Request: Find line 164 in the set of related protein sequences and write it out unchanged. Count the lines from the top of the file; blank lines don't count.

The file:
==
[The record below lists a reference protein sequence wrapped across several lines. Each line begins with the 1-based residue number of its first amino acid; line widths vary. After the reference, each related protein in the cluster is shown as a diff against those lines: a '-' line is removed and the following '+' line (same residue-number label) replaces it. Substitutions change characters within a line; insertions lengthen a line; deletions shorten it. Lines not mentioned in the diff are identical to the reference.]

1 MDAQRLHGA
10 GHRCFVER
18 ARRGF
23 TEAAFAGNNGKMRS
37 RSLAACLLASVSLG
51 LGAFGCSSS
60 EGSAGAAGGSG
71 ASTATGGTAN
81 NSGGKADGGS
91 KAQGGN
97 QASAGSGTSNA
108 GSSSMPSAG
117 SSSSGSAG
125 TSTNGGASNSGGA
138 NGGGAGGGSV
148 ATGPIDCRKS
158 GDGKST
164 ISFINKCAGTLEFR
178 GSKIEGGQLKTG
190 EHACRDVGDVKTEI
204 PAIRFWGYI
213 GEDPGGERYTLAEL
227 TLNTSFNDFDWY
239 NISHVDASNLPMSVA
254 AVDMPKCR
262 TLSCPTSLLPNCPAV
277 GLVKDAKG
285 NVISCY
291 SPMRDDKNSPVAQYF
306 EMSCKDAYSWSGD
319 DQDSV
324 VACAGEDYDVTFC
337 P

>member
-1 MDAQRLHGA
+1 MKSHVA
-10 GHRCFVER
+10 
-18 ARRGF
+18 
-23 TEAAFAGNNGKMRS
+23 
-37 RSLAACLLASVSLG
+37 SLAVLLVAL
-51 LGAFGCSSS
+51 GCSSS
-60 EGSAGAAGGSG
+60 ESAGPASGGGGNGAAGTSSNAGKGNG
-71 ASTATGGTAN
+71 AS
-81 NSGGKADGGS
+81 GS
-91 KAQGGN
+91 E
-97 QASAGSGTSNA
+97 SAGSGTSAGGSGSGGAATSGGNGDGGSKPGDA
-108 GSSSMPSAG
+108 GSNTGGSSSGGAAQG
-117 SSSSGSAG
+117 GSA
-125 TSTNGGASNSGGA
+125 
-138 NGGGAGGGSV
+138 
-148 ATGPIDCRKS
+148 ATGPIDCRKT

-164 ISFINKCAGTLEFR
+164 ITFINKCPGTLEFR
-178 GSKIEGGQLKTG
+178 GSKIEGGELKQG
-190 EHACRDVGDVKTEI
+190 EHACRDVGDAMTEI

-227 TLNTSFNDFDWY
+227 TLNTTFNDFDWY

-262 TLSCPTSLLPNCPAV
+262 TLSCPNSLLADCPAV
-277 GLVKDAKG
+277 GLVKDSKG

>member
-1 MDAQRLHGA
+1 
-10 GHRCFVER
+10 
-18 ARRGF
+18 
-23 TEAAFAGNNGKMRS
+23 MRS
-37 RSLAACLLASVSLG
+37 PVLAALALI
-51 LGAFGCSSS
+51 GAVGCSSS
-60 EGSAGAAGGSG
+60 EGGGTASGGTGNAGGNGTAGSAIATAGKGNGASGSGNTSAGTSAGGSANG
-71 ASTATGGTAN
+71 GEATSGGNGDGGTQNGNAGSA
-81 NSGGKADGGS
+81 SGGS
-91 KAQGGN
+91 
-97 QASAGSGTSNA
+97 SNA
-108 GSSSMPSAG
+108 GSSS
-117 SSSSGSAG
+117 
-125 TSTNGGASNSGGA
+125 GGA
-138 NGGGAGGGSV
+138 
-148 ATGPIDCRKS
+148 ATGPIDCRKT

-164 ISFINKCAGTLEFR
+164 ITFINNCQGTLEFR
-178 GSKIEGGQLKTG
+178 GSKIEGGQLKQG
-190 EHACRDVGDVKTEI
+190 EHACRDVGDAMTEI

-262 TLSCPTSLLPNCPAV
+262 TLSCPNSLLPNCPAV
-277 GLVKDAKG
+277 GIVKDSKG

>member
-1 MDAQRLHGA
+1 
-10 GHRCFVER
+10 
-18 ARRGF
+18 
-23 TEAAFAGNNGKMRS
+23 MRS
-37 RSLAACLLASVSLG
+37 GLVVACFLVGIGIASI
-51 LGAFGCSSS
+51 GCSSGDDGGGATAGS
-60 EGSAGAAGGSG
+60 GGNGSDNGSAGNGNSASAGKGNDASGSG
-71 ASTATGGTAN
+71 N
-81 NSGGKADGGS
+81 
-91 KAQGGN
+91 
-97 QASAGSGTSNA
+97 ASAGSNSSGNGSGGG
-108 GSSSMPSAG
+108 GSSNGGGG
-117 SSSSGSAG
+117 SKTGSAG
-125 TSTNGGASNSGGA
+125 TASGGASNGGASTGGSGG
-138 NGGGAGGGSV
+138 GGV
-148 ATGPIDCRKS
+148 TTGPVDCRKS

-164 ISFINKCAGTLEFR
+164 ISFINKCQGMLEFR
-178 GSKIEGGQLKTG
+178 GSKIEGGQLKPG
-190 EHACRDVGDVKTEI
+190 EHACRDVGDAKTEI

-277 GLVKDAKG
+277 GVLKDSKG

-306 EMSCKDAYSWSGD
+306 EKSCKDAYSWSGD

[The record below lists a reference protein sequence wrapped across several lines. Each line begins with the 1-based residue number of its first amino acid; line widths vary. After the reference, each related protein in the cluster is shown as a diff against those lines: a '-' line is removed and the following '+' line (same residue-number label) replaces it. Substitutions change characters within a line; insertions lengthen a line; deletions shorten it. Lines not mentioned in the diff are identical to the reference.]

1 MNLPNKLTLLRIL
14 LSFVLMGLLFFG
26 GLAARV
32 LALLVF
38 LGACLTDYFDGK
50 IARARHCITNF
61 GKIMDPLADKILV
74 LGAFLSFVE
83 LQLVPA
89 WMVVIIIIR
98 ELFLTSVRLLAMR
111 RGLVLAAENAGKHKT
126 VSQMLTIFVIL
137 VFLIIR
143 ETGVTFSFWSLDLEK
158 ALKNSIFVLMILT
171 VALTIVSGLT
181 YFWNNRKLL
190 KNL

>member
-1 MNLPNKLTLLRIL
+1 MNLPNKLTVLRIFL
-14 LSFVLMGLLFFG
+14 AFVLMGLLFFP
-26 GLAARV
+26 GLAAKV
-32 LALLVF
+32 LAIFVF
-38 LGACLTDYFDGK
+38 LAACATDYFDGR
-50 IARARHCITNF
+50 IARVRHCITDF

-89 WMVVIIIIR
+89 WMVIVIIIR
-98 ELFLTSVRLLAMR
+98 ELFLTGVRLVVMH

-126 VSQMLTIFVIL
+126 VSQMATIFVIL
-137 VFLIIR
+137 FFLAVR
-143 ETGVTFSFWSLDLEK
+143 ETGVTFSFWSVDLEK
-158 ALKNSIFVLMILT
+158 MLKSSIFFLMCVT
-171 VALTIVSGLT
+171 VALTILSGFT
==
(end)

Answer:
-306 EMSCKDAYSWSGD